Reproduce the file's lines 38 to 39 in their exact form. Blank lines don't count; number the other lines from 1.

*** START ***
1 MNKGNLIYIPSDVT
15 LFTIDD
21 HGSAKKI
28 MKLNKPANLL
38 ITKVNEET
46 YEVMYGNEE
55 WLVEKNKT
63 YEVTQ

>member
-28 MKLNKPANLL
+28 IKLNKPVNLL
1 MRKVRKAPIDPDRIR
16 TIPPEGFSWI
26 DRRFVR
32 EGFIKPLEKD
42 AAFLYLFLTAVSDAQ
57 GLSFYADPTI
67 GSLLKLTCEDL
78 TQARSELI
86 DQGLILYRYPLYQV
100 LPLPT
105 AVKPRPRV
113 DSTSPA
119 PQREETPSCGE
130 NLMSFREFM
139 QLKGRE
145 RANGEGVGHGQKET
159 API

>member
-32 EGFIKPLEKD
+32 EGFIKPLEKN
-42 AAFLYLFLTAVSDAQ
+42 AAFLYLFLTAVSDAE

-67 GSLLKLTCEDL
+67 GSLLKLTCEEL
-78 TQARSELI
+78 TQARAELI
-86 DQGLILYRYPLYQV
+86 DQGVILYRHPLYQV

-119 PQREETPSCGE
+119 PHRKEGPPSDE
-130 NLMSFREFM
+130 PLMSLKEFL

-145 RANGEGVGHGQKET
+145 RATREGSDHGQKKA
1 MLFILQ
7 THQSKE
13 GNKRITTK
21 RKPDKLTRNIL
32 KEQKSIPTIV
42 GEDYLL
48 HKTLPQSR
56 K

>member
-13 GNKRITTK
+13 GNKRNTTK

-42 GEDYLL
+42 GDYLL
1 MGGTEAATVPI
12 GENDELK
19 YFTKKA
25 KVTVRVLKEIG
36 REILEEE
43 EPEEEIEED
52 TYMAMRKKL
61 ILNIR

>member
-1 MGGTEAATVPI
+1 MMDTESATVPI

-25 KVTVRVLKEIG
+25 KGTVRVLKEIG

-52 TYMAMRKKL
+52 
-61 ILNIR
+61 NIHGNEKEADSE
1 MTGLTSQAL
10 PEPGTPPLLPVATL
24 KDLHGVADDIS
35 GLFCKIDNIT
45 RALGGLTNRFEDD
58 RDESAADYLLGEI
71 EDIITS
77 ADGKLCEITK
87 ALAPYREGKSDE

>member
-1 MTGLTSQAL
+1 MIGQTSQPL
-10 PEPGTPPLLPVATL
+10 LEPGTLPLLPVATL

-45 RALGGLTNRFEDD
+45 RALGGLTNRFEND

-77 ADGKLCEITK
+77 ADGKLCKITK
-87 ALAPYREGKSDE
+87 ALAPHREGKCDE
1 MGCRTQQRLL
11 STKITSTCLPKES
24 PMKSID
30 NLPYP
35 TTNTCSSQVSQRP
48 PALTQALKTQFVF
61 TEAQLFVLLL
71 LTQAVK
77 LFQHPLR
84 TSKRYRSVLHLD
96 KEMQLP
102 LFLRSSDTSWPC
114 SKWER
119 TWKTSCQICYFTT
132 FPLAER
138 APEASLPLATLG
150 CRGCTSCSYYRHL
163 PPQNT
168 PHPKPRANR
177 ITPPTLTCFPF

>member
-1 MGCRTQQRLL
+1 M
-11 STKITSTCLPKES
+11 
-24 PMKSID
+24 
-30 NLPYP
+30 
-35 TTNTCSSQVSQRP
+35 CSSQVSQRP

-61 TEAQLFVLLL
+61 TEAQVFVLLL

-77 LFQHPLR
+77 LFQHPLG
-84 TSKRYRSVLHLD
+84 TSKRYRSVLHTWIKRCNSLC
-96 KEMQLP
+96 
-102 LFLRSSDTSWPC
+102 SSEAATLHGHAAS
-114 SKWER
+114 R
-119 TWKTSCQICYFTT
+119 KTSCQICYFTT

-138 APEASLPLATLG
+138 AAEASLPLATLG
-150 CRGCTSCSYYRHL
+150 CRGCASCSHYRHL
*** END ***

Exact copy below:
-86 DQGLILYRYPLYQV
+86 DQGVILYRHPLYQV